Google is the latest company to adopt the now ubiquitous ‘Stories’ format.
Google’s Accelerated Mobile Pages (AMP) project was launched a couple of years ago in an effort to speed up delivery of content on mobile devices.
Google wants to tell Stories, too
As more and more people consume content on mobile, Google has been working with publisher partners such as CNN and The Washington Post to develop one of its new projects: AMP Stories.
Much like Snapchat and Instagram’s features of the same name, AMP Stories aims to help publishers retain precious reader attention with more “immersive and easily consumable visual information”.
The publishers and Google wanted to ensure that the new way of storytelling would be “visually rich” and specifically designed for a mobile-first generation of readers.
Google began testing the Stories feature in Google Search yesterday (13 February), with users reporting seeing carousels of slideshow content created by one of the company’s publishing partners.
AMP Stories are coded and served with many of the same tools behind the creation of AMP articles – this means fast loading times and pre-rendered pages, creating an ostensibly seamless content experience for readers.
Most Stories will be a mixture of text, moving images and some video, with users required to tap right to go forward and left to go back. While Google said adverts will not be allowed in AMP stories at this time, there may be room for monetisation at a later date.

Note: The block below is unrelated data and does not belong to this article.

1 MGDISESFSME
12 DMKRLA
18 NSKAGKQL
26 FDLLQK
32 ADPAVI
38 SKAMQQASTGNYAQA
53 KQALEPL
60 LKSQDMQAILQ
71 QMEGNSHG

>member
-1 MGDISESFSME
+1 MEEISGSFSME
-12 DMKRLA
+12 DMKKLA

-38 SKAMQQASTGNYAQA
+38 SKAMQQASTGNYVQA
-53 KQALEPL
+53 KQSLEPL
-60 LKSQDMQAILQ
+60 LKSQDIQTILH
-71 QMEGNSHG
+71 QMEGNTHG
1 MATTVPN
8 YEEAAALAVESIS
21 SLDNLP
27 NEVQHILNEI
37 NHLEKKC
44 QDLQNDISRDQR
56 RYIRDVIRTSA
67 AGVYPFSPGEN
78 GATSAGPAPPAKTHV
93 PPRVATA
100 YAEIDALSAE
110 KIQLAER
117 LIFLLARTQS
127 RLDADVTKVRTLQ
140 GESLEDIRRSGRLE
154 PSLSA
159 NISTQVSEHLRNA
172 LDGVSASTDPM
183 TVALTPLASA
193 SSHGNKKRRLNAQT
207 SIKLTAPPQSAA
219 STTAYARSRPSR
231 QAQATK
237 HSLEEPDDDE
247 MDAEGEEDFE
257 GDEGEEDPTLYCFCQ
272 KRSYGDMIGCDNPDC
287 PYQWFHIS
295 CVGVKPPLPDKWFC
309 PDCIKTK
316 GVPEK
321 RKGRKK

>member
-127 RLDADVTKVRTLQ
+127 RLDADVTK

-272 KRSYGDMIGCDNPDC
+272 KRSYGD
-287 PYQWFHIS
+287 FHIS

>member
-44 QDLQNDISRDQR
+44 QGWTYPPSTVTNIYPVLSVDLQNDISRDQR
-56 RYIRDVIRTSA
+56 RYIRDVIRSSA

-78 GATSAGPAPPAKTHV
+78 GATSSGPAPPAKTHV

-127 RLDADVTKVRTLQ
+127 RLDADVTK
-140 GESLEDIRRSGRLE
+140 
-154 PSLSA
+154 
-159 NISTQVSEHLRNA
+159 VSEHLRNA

Only a small number of publishers are participating in the developer preview of AMP Stories and no date for a fully fledged launch has been announced yet.
AMP and email?
Google is also introducing AMP capabilities to Gmail in a separate developer preview, with a view to making email “more attractive and engaging”. Although emails are mostly text, meaning there are little complaints about images being slow to render, Google wants to modernise the format.
AMP for Email will allow for an interactive calendar to be added to your email account, keeping up to date with your flight information or purchases from within emails themselves. The whole idea is to allow users to complete tasks without leaving the email to do so. Developers who request preview access can have a look at the new features, with Google planning to roll out full support to Gmail later in 2018.
Companies including Pinterest and Booking.com are developing features for AMP for Email.
Gmail product manager Aakash Sahney said: “This new spec will be a powerful way for developers to create more engaging, interactive and actionable email experiences.”
However, some experts have criticised the concept of AMP for Email. Devin Coldewey of TechCrunch wrote of his concerns around the new feature and the possibility that it is an exercise in dominance for Google: “Google [is] exerting its market power to extend its control over others’ content. Facebook is doing it, so Google has to.
“Using its privileged position as the means through which people find a great deal of content, Google is attempting to make it so that the content itself must also be part of a system it has defined.”